This is the second week of summer cheerleading camps at Southeast.
CAPE GIRARDEAU, Mo., July 21, 2009 — Stunts, cheers, tumbles, dances, jumps, yells, and most of all spirit combine this week to form the National Cheerleaders Association (NCA) performance, mascot, platinum, junior high and dance sections of camps at Southeast Missouri State University.
Two sessions are being held this week with the first running through July 23 and the second scheduled for July 24-26.
This is the second week of summer cheerleading camps at Southeast. The current session has 314 cheerleaders enrolled. In June, 65 dancers and 400 cheerleaders were at Southeast for a National Dance Alliance (NDA) camp at the River Campus and an NCA camp at the Show Me Center. The different sections of NCA/NDA camps allow every skill level to participate and to grow as a team.
“We not only want to teach them about cheerleading, but also life skills,” said Tara Duffy, head instructor for the NCA camp.
Carrie Nichols, state director for NCA, said, “The goal of the camp would be for cheerleaders to learn about safety and gain new cheerleading skills, techniques and styles.”
During the camps, dancers and cheerleaders learn a variety of dances, cheers and techniques.
Dianne Goldmann, camp manager for NCA, said, “Safety is an important issue at all NCA camp sections and levels.”
Also, each squad or team is assigned to an NCA or NDA staff member for the entire camp to gain individual attention.
The NCA camp is broken into segments for cheers, chants, jumps, stunts, technique, safety, tumbling and practice time. The NDA camp was similar, but focused on different types of dance, such as style, jazz and hip-hop.
According to Melissa Cross, head instructor for the NDA camp, “We teach the girls a variety of routines that will set them up for the upcoming year.”
Both camps include technique sessions that take place as a group and individually, based on the athlete’s skill level.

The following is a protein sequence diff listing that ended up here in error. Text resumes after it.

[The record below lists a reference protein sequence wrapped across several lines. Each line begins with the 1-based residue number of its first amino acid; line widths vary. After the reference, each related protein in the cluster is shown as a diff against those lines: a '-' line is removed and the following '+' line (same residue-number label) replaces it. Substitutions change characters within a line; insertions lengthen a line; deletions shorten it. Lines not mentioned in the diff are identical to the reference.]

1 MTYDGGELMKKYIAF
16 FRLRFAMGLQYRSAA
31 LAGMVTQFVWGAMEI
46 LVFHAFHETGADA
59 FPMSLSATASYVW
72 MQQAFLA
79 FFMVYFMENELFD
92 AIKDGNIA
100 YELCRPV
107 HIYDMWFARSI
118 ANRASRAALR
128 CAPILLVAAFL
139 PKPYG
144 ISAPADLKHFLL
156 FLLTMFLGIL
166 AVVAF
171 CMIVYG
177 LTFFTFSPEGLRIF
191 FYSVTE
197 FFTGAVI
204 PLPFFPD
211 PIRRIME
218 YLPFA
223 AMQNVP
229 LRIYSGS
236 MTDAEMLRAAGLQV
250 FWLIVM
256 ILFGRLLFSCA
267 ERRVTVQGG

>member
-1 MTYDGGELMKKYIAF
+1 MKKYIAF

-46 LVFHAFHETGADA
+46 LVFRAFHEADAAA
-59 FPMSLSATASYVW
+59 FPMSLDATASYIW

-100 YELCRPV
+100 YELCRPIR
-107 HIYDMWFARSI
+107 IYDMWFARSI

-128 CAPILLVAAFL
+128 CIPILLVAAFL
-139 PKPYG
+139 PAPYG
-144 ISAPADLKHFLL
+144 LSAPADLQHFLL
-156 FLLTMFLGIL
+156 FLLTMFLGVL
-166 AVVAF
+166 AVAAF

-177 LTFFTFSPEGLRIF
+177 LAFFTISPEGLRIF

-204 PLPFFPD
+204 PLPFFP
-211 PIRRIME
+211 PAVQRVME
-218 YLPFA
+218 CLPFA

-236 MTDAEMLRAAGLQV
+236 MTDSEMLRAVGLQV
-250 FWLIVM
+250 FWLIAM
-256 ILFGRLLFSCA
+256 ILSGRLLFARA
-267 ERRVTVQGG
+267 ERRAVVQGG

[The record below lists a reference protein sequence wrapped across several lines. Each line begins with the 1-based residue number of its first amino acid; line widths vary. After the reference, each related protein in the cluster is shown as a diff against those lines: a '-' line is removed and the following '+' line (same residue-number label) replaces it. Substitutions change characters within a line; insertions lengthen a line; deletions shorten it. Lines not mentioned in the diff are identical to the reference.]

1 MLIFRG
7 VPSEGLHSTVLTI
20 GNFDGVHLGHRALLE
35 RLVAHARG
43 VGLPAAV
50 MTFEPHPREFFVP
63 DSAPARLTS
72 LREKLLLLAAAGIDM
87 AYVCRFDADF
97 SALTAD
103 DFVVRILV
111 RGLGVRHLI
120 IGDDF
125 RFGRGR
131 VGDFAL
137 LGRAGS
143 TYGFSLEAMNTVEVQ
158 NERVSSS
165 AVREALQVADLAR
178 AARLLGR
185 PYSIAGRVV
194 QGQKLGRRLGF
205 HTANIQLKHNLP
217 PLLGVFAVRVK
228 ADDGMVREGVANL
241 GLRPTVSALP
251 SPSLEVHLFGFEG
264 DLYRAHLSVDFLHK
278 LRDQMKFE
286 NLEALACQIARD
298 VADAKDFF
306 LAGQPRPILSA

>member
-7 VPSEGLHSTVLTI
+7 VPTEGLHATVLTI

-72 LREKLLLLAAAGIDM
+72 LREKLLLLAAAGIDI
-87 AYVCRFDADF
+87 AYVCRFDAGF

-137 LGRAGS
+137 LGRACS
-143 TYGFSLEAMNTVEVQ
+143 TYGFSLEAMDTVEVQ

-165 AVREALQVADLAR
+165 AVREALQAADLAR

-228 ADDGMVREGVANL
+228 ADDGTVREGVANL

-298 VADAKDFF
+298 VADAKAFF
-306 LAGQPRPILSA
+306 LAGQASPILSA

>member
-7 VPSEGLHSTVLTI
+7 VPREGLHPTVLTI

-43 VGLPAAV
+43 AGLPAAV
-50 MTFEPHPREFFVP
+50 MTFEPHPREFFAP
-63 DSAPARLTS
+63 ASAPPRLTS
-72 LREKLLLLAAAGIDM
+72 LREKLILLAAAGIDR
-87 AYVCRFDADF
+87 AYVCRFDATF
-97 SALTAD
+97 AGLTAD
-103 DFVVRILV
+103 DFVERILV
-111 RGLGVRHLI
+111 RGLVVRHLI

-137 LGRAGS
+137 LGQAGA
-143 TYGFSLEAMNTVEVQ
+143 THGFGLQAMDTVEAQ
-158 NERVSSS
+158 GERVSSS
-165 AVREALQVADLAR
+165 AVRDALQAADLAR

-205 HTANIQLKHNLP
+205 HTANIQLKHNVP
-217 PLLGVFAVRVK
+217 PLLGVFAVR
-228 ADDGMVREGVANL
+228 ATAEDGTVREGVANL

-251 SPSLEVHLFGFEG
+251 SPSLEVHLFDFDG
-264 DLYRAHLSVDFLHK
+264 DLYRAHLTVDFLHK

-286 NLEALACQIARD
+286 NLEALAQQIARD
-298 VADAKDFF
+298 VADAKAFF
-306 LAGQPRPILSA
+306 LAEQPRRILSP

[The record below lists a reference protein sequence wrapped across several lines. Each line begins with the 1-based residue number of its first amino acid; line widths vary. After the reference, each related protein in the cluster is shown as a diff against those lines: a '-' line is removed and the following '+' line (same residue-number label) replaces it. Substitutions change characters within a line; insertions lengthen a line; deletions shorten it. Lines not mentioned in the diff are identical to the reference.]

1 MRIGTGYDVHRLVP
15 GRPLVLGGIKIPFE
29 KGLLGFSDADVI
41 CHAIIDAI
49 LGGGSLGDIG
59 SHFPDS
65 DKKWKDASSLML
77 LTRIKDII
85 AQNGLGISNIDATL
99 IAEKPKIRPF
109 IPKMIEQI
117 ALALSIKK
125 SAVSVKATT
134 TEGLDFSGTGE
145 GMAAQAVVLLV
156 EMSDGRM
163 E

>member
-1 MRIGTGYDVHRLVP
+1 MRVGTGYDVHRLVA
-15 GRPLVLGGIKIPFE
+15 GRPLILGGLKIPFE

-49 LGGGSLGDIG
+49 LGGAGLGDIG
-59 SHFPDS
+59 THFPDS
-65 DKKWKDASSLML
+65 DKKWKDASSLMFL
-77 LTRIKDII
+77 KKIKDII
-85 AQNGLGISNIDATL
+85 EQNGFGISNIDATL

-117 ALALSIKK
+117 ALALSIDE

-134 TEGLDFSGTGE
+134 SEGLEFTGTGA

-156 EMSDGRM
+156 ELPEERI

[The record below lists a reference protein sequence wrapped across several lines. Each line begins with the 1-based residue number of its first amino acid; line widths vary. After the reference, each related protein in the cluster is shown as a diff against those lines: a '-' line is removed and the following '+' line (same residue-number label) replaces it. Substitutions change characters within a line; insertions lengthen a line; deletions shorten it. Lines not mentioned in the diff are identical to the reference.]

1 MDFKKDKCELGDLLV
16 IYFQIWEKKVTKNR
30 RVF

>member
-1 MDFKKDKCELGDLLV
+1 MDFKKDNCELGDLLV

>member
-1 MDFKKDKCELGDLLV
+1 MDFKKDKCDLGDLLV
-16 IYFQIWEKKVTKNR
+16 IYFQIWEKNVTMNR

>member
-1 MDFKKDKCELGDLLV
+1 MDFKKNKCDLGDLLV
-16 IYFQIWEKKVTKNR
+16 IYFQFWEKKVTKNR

“NCA camps teach cheerleaders proper technique and how to grow as a team,” said Nichols.
The camps focus heavily on teamwork and leadership within squads, and between others.
“My favorite part of camp is having the squads come in and work together among themselves and with different and diverse people,” Duffy said.
“I love seeing the enthusiasm and school spirit of all the squads,” said Goldmann. “The cheerleaders are so excited to be at camp.”
The camps also reward the cheerleaders or dancers who show exceptional skill in a particular portion of their sport. Throughout the camp, the NDA and NCA staff members nominate athletes for the All-American program. Nominations take place for different categories, including tumbling, stunts, motions, dance, leadership and jumps. On the last day of camp, the nominees for All-American try out to become an All-American cheerleader and have the opportunity to participate in special events throughout the United States.
After the squads leave camp, some will go on to compete at the regional and state level, and others will take back their new knowledge and use it at athletic events and rallies at their school.
The camps address many aspects of cheerleading and dancing. NCA and NDA strive to promote skills, which are not only beneficial in their sport, but also throughout life.
“I come here to teach them proper technique and not only how to work hard, but how to also carry those skills over and become a community leader,” said Duffy.
“NCA camps teach cheerleaders how to become good team members, role models, and excellent leaders,” Goldmann said.
Lawrence Herkimer founded NCA in 1948. NDA became a separate organization in 1976. The organization started with one camp and now hosts 1,200 camps that involve 80,000 cheerleaders and dancers each year. Herkimer was also responsible for creating the spirit stick and pom pons. Their philosophy is based on cheerleading/dance being a mainstream, All-American, athletic student leadership activity that should enhance and support school spirit, community involvement and sportsmanship, while building strong role models.